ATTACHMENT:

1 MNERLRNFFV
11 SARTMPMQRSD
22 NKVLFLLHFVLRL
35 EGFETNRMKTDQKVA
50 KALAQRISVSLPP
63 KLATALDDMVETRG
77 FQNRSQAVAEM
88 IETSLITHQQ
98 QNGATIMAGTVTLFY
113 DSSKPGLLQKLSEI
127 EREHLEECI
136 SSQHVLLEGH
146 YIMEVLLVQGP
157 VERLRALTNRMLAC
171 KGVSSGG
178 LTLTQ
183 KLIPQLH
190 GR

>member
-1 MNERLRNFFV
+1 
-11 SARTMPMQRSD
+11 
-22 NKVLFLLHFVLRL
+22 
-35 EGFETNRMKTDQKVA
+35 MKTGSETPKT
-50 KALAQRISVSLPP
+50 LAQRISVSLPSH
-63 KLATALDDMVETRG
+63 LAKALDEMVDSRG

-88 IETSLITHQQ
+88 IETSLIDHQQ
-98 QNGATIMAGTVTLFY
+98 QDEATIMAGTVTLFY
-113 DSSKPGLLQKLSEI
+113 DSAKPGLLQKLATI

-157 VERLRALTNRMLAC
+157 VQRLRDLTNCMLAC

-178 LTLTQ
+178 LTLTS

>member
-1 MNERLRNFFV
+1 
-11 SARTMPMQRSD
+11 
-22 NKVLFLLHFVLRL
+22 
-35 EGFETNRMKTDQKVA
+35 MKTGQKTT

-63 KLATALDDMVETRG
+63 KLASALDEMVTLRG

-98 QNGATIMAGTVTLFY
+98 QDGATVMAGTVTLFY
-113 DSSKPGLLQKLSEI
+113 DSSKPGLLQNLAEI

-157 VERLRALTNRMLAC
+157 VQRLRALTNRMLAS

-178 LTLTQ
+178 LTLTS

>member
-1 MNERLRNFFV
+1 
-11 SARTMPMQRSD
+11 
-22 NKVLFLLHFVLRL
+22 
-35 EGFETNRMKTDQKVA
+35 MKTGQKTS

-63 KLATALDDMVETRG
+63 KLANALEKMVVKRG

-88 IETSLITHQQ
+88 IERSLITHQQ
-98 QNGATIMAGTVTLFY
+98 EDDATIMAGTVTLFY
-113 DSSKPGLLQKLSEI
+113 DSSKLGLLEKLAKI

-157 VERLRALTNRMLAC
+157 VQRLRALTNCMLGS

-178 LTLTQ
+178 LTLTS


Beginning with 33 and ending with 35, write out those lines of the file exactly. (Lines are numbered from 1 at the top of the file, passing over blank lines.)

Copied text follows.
+88 IETSLIDHQQ
-98 QNGATIMAGTVTLFY
+98 QDEATIMAGTVTLFY